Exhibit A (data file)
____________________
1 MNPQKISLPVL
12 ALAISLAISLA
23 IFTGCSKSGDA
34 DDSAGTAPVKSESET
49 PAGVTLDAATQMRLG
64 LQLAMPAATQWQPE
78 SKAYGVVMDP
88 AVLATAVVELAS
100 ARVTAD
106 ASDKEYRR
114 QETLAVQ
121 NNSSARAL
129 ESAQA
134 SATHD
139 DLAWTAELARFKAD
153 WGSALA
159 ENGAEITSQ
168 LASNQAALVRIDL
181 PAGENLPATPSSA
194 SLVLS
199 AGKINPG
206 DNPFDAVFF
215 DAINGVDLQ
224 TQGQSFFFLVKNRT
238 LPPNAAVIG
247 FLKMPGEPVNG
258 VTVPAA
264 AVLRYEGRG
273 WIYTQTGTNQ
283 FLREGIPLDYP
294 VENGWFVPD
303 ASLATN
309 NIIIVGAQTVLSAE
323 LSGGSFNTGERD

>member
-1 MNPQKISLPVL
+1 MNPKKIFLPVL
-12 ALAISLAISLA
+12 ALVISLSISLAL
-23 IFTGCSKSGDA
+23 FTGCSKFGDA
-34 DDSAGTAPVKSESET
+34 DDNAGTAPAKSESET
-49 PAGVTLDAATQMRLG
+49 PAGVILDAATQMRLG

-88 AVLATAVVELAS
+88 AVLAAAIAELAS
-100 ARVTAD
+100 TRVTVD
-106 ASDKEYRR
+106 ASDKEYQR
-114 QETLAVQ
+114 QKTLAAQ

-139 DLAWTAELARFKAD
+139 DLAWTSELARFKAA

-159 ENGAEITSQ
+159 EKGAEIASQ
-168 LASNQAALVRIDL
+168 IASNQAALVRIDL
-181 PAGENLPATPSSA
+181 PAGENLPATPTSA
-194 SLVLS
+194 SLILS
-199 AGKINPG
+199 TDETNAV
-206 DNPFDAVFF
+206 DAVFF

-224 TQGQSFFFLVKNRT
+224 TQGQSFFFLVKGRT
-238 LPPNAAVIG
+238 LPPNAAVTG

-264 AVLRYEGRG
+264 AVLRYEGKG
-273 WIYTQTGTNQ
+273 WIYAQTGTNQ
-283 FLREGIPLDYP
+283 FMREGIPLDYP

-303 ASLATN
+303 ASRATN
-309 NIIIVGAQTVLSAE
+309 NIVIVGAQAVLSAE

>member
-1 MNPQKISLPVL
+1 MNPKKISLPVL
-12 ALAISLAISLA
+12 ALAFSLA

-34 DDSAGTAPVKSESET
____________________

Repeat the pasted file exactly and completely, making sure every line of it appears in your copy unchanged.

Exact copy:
1 MNPQKISLPVL
12 ALAISLAISLA
23 IFTGCSKSGDA
34 DDSAGTAPVKSESET
49 PAGVTLDAATQMRLG
64 LQLAMPAATQWQPE
78 SKAYGVVMDP
88 AVLATAVVELAS
100 ARVTAD
106 ASDKEYRR
114 QETLAVQ
121 NNSSARAL
129 ESAQA
134 SATHD
139 DLAWTAELARFKAD
153 WGSALA
159 ENGAEITSQ
168 LASNQAALVRIDL
181 PAGENLPATPSSA
194 SLVLS
199 AGKINPG
206 DNPFDAVFF
215 DAINGVDLQ
224 TQGQSFFFLVKNRT
238 LPPNAAVIG
247 FLKMPGEPVNG
258 VTVPAA
264 AVLRYEGRG
273 WIYTQTGTNQ
283 FLREGIPLDYP
294 VENGWFVPD
303 ASLATN
309 NIIIVGAQTVLSAE
323 LSGGSFNTGERD

>member
-1 MNPQKISLPVL
+1 MNPKKIFLPVL
-12 ALAISLAISLA
+12 ALVISLSISLAL
-23 IFTGCSKSGDA
+23 FTGCSKFGDA
-34 DDSAGTAPVKSESET
+34 DDNAGTAPAKSESET
-49 PAGVTLDAATQMRLG
+49 PAGVILDAATQMRLG

-88 AVLATAVVELAS
+88 AVLAAAIAELAS
-100 ARVTAD
+100 TRVTVD
-106 ASDKEYRR
+106 ASDKEYQR
-114 QETLAVQ
+114 QKTLAAQ

-139 DLAWTAELARFKAD
+139 DLAWTSELARFKAA

-159 ENGAEITSQ
+159 EKGAEIASQ
-168 LASNQAALVRIDL
+168 IASNQAALVRIDL
-181 PAGENLPATPSSA
+181 PAGENLPATPTSA
-194 SLVLS
+194 SLILS
-199 AGKINPG
+199 TDETNAV
-206 DNPFDAVFF
+206 DAVFF

-224 TQGQSFFFLVKNRT
+224 TQGQSFFFLVKGRT
-238 LPPNAAVIG
+238 LPPNAAVTG

-264 AVLRYEGRG
+264 AVLRYEGKG
-273 WIYTQTGTNQ
+273 WIYAQTGTNQ
-283 FLREGIPLDYP
+283 FMREGIPLDYP

-303 ASLATN
+303 ASRATN
-309 NIIIVGAQTVLSAE
+309 NIVIVGAQAVLSAE

>member
-1 MNPQKISLPVL
+1 MNPKKISLPVL
-12 ALAISLAISLA
+12 ALAFSLA

-34 DDSAGTAPVKSESET